The network brought together art historians, museum and gallery curators, artists and writers from a wide range of organisations concerned with the visual arts, enabling a exploration of themes and issues that could move across art practice, critical interpretation, historical enquiry and exhibition-making.
Six meetings were held over a two-year period, and involved the three main project partners; the University of Nottingham, Slade School of Fine Art and Tate, alongside other participants including the Henry Moore Institute, Yorkshire Sculpture Park, galleries in the private sector, independent critics and writers, and postgraduate students. Venues for the workshops were deliberately chosen as environments likely to stimulate creative thinking and in which discussion could be closely connected to the direct encounter with works of art. Participants were given a unique opportunity to extend their range of contacts, explore new avenues of thinking, and to gain direct access to works of art that would not be possible in any other context. Meetings successfully worked across generations, institutions and professional networks, establishing a basis for diverse potential future collaborations and the development of exhibition proposals.
The activities and discussions of the network underlined just how significant the land art project was in the late 1960s and 1970s, and confirmed its under-researched nature. The extent to which land art practices are once again of compelling interest to contemporary artists was also demonstrated, suggesting the potential of an approach in which artistic re-interpretation plays a part alongside art historical investigation.
Exhibition proposals were always intended to be one of the main outcomes of the network, and these plans have already begun to be realised. 'Earth-Moon-Earth' was held at the Djanogly Gallery, Nottingham between June and August 2009. The exhibition was supported by a programme of talks by artists and curators and satellite events in London at the Camden Arts Centre and the National Film Theatre, alongside an exhibition catalogue. The exhibition embodied several of the themes that had emerged through the activities of the network; dialogue between artists of different generations, the relationship of land and space to conceptual art, how romanticism and the sublime might still be addressed by contemporary art, the interplay between art history and recent practice, and experimentation with modes of display in which still and moving images are juxtaposed, and in which visual and sonic elements come together.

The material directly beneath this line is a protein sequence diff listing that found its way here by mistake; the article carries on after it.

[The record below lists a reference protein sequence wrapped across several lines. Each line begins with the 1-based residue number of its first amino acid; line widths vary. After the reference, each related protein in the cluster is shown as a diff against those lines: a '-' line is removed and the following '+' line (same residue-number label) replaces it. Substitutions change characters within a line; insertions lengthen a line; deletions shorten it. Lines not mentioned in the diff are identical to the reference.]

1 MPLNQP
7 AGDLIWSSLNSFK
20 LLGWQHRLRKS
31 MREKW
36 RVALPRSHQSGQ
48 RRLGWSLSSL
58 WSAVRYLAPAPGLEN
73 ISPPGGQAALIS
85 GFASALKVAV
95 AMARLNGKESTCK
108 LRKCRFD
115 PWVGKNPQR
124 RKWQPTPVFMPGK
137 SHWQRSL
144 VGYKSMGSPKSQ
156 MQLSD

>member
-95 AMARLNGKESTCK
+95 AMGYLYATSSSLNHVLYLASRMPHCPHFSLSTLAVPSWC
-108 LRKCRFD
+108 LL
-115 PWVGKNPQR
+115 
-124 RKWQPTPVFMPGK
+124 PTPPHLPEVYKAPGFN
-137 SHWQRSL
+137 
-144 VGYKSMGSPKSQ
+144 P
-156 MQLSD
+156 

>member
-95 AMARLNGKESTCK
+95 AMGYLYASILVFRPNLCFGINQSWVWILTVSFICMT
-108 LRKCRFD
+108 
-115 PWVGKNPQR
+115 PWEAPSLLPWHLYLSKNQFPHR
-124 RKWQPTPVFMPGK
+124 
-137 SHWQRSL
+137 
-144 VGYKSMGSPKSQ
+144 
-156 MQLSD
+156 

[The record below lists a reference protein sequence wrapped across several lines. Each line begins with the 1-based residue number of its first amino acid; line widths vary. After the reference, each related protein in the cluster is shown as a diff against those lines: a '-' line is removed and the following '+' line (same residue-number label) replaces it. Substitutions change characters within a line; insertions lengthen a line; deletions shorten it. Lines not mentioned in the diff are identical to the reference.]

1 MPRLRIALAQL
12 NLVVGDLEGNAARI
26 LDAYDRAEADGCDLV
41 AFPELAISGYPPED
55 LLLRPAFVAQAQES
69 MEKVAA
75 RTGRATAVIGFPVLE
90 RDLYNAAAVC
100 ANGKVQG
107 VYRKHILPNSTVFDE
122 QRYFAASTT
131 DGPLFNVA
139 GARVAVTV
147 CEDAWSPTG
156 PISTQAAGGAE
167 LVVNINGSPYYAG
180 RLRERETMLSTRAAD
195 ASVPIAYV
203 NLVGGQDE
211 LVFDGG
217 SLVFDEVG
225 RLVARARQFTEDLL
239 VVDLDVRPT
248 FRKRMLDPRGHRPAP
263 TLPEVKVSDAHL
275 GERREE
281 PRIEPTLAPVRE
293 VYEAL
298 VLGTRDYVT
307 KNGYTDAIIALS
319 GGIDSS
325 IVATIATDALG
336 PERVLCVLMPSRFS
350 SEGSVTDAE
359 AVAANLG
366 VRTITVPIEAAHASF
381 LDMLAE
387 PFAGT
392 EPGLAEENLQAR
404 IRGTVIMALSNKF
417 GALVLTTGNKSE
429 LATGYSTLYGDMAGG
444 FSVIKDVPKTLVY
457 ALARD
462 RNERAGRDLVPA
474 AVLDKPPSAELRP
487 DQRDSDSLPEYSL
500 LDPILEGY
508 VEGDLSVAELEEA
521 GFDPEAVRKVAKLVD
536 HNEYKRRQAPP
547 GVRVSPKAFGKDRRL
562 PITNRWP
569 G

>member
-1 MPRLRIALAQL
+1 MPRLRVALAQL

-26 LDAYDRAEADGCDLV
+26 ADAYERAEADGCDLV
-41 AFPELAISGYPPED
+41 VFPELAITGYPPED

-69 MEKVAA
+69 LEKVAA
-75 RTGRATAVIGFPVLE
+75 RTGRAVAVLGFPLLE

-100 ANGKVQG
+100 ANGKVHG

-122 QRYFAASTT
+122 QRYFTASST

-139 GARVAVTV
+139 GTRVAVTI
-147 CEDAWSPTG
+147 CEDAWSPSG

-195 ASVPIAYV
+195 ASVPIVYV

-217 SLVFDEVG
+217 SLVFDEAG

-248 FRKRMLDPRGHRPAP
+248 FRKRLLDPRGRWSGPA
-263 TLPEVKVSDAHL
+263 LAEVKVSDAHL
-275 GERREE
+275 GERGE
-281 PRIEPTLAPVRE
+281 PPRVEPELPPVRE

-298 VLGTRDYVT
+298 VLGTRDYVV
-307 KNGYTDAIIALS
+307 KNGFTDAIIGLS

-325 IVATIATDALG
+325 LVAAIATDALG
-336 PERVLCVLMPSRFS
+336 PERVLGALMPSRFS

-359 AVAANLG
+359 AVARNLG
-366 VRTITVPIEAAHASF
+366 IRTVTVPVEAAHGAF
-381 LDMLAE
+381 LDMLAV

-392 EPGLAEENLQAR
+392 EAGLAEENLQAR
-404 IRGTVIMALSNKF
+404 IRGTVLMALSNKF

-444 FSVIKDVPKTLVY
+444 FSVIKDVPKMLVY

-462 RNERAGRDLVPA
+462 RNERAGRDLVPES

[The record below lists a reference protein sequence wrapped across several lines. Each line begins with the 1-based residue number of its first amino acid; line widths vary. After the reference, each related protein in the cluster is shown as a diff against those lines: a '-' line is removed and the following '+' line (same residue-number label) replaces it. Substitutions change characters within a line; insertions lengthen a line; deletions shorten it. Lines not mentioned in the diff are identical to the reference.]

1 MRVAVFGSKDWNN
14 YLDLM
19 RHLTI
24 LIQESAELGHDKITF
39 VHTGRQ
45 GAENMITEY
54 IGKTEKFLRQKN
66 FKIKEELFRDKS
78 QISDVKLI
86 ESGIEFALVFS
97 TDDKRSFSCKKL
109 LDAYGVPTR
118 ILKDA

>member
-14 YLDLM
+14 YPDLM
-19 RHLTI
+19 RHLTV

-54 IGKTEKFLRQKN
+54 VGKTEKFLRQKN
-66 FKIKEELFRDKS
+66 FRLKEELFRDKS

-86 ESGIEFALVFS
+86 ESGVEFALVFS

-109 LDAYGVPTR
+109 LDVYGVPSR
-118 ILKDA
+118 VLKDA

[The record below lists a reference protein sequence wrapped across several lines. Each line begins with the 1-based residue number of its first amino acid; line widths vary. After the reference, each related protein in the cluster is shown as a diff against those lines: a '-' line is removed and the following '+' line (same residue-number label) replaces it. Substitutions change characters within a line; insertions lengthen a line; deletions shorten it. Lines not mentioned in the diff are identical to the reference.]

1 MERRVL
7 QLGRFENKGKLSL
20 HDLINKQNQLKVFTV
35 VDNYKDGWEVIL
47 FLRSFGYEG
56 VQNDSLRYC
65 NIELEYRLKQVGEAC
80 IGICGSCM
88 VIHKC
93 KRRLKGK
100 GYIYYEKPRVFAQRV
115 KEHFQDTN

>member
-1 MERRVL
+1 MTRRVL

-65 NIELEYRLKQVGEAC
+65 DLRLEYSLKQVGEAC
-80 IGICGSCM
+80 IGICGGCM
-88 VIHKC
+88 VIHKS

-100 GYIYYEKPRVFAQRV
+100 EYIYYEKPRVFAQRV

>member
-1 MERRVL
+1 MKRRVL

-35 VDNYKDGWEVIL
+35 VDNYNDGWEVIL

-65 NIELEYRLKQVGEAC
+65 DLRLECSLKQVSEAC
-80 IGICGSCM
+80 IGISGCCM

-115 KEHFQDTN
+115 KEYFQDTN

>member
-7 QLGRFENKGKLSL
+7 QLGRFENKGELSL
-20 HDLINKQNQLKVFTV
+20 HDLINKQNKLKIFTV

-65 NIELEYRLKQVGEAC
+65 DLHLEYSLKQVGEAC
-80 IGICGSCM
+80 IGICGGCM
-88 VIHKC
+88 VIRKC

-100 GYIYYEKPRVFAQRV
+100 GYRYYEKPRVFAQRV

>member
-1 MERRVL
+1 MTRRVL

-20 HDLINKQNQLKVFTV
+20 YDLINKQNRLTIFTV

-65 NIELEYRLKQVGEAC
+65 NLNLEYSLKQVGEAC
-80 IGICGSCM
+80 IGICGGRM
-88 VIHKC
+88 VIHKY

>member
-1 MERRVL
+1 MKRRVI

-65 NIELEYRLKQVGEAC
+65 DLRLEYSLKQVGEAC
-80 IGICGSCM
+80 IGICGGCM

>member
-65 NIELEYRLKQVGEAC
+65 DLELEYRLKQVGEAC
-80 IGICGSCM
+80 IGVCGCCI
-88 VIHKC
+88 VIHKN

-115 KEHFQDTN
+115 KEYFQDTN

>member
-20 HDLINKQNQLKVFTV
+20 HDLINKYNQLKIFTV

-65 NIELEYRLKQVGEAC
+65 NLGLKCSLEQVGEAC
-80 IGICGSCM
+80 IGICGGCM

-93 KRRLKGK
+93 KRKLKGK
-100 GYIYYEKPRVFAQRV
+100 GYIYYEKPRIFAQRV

A proposal for an exhibition on a historical survey of land art and its affiliated practices in Britain has been submitted to the Hayward Gallery.
Exhibitions are advancing knowledge and understanding of land art outside of academia, and the network continues to provide a vital framework for the ongoing research of its main organisers and other participants.
Duration: October 2006-October 2008, (24 month)
Mr N Alfrey
Higher Education Institution:
Department of Art History, University of Nottingham
'Earth-Moon-Earth' exhibition catalogue (2009)
Hamilton Finlay, I. (2009). Framing the Outdoors: landscape and land art in Britain, 1973-1977'. Studies in the History of Gardens and Designed Landscapes. 29:1.
Sleeman, J. (2009). Land art and the moon landing. Journal of Visual Culture. 8(3): 299-328.